HARTFORD, Conn. (AP) -- After Robert Specht started using marijuana, friends noticed a marked change in his temperament --for the better.
"So many people have come up to me and said, ‘You’re back. It’s you,"’ the 59-year-old Specht said.
The Hamden man was one of the first Connecticut residents to receive a temporary registration certificate in November to legally use cannabis under the state’s new medical marijuana law.
While the Department of Consumer Protection finalizes regulations for the program this month, a temporary certification process is in place to let physicians prescribe marijuana and patients to possess and use it. DCP Commissioner William M. Rubenstein told the AP this week that since the agency began temporary registration, 300 applications have been approved and another 150 are being considered.
Specht developed a debilitating condition eight years ago. He declined to provide details of his medical condition, but said the illness -- and the powerful medications that physicians prescribed him -- changed his life "180 degrees."
"It turns you into a puddle in the bed," he said of the prescription drugs. "You don’t exist any longer. You can’t do anything. You’re not yourself."
He lost 80 pounds while taking powerful pharmaceuticals and overdosed multiple times despite adhering to prescribed dosages.
Specht described the registration process as quick and easy, and the DCP’s Rubenstein said the process thus far has worked "without incident or complaint."
Rubenstein said the state’s regulations are intended to "not attract federal attention" by creating a system that imitates the regulation of other controlled pharmaceutical substances and prevents diversion of marijuana away from its legal users.
But Specht faced an obstacle likely to pester many potential medical marijuana users even after the program is fully operational --his physician refused to discuss letting him register. Under the law, a physician must receive certification from DCP before the patient can even begin the registration process to receive marijuana for medical use. Specht said his doctor wasn’t interested in getting certified.
Instead, Specht got consent from another of his doctors, but 29-year-old Lindsey Beck, of Voluntown, was unable to do so.
Beck, diagnosed with Crohn’s disease in 2007, has been prevented from registering by her doctors’ refusal to recommend her as an eligible patient. She said her insurance makes it difficult to find a physician willing to refer her for registration, so she has not been able to receive temporary registration.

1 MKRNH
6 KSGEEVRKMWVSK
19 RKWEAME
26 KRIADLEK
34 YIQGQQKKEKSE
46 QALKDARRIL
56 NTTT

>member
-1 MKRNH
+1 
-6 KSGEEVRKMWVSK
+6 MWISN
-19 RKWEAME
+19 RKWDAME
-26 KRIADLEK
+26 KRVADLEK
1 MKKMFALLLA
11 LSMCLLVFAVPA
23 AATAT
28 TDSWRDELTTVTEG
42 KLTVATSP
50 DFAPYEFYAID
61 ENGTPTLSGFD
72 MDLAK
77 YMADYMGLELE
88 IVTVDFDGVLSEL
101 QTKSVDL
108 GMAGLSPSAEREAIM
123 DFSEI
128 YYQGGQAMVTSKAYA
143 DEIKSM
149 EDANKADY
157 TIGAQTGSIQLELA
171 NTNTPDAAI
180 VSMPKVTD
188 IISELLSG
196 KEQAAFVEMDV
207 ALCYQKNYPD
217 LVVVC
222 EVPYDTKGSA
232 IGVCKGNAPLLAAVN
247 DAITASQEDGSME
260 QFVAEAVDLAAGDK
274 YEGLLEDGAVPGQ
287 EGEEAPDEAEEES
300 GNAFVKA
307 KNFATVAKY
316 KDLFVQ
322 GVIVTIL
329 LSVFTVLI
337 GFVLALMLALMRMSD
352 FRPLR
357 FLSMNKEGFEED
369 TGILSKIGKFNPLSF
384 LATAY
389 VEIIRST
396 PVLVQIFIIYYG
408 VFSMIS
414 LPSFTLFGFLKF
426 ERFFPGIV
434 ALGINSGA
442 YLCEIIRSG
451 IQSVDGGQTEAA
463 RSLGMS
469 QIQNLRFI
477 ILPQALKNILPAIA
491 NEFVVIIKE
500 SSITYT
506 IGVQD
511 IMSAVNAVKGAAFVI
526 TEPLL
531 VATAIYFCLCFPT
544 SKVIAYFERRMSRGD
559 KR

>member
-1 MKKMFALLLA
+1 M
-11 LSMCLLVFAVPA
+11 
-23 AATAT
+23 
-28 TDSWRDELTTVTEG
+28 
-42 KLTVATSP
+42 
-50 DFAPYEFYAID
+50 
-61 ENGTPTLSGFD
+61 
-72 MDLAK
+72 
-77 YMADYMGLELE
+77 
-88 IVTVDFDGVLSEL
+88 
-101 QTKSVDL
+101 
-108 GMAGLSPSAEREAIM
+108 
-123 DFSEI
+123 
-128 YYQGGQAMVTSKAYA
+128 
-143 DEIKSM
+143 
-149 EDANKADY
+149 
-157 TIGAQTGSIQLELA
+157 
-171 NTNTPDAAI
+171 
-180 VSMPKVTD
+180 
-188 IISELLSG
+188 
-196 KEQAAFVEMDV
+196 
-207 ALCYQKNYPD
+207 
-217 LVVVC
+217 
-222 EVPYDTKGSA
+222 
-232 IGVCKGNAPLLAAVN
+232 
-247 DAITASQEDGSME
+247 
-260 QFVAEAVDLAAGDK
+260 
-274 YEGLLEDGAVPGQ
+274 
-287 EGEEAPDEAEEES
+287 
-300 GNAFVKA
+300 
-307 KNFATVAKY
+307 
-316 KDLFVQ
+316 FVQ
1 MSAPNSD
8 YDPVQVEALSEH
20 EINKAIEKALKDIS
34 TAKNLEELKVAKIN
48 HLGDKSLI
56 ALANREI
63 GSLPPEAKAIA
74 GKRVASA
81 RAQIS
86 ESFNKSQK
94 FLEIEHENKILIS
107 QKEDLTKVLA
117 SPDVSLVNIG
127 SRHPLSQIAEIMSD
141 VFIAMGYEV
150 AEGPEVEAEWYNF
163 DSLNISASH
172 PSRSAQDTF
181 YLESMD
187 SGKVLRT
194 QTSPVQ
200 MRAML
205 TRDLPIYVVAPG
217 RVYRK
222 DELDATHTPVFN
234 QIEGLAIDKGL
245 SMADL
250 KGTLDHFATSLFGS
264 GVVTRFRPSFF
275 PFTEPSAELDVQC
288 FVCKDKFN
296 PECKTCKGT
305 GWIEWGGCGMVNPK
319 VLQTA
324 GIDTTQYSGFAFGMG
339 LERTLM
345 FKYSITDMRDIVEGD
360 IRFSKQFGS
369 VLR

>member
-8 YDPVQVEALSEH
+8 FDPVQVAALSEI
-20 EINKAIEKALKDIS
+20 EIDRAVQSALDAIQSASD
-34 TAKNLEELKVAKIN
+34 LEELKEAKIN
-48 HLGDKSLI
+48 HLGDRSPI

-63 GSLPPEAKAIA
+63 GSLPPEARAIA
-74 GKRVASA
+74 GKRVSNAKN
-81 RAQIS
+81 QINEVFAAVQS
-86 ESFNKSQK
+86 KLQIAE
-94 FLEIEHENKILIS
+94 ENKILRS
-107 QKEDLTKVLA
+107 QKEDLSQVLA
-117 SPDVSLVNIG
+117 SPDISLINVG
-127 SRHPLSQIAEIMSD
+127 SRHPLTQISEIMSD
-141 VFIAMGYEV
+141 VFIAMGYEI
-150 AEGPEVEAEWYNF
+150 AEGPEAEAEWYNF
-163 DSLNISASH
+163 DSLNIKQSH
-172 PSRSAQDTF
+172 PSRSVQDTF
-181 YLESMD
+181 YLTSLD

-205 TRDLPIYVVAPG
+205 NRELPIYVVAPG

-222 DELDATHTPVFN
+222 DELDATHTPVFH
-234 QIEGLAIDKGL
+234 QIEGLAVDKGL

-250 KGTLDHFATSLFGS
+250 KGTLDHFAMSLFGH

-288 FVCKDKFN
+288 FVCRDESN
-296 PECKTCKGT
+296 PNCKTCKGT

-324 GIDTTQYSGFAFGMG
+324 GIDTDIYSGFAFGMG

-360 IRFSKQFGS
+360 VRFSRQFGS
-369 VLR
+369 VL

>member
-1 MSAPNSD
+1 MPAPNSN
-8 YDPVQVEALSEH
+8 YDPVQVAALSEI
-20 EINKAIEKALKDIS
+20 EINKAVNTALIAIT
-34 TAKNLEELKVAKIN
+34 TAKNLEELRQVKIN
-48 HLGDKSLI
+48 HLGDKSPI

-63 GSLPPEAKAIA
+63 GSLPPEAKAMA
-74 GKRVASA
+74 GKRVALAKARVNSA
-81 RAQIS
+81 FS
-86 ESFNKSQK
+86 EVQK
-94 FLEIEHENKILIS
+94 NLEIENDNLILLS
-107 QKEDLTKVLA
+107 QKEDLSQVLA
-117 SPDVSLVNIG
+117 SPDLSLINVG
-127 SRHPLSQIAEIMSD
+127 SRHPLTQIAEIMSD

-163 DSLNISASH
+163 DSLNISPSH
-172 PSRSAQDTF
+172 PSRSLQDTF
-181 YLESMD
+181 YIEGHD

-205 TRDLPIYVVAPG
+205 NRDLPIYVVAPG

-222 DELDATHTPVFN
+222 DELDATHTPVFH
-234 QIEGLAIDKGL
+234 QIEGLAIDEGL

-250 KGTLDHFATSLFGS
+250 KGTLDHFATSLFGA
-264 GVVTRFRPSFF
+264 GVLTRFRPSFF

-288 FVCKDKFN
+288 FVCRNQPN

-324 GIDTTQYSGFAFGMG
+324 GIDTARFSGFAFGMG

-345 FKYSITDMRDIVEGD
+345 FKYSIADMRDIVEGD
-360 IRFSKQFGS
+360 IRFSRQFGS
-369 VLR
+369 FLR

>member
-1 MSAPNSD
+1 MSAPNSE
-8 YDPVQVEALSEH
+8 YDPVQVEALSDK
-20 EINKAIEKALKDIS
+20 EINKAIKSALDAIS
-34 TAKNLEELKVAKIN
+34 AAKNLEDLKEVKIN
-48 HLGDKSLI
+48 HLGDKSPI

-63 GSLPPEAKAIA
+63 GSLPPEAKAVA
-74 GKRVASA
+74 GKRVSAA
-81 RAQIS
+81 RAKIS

"All of my doctors have agreed in their medical abstracts that my use of cannabis has significantly improved my conditions," she said. "Why they will not actually participate in my healing is not something I can understand."
Beck is using marijuana anyway, obtaining it through "compassionate individuals."
DCP is set to submit proposed regulations for the program to the attorney general later this month, and then they must be approved by the General Assembly before July 1. Until then, investors who wish to establish grow facilities and dispensaries in the state -- even for medical purposes -- cannot move forward.
During this period, when possession and use is legal but production and distribution isn’t regulated by the state, acquiring marijuana for medical use can be complicated, even for registered patients like Specht.
"I never know where I’m going to get it or when," said Specht. "People who don’t know better seem to think that it’s out there, it’s always available and if you can’t find it, ‘just ask your children and they’ll find it for you."’
He said the fear of punishment from the federal government, which has not decriminalized marijuana, remains, but, in the end, he says his actions are justified.
"My card right now is for all practical purposes nothing more than a get-out-of-jail-free card," said Specht. "But it also makes a statement that I publicly announce that I purport to use this medication."